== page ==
The Apache Software Foundation (ASF) has released the latest version of its free open source productivity suite OpenOffice, providing new features that include an adjustable sidebar based on IBM's Lotus Symphony software.
OpenOffice 4.0's resizable sidebar provides users with context-sensitive toolbars that bring up options based on what they are editing at the time. Apache says it has been designed for widescreen displays and can be undocked or moved to a second display.
The latest version introduces a new framework that allows third party developers to build sidebar controls into their own extensions, which are available from ASF's website. However, the non-profit organisation has warned that not all extensions will be immediately compatible with OpenOffice 4.0.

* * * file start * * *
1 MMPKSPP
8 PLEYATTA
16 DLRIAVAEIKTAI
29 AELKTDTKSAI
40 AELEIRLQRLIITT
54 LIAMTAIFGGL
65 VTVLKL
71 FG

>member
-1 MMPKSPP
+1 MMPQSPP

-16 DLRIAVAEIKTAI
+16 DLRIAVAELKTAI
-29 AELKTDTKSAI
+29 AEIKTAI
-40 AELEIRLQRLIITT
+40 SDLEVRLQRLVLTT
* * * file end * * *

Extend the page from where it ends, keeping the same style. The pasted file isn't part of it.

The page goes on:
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It has also been tweaked to allow greater interoperability with Microsoft's Office programs, including Word 2003, Excel and PowerPoint. Other improvements include an extended colour palette that borrows colours from Lotus Symphony, and support for Greek, Portuguese and Tamil languages.
Downloads of OpenOffice 3.4 hit 50 million downloads in May, peaking at around 150,000 downloads back in January. According to ASF's blog, more than 80% of downloads were made to machines running Windows.
The free software exists as an alternative to Microsoft's Office 2013 software, which begins at £109.99 for a single PC licence.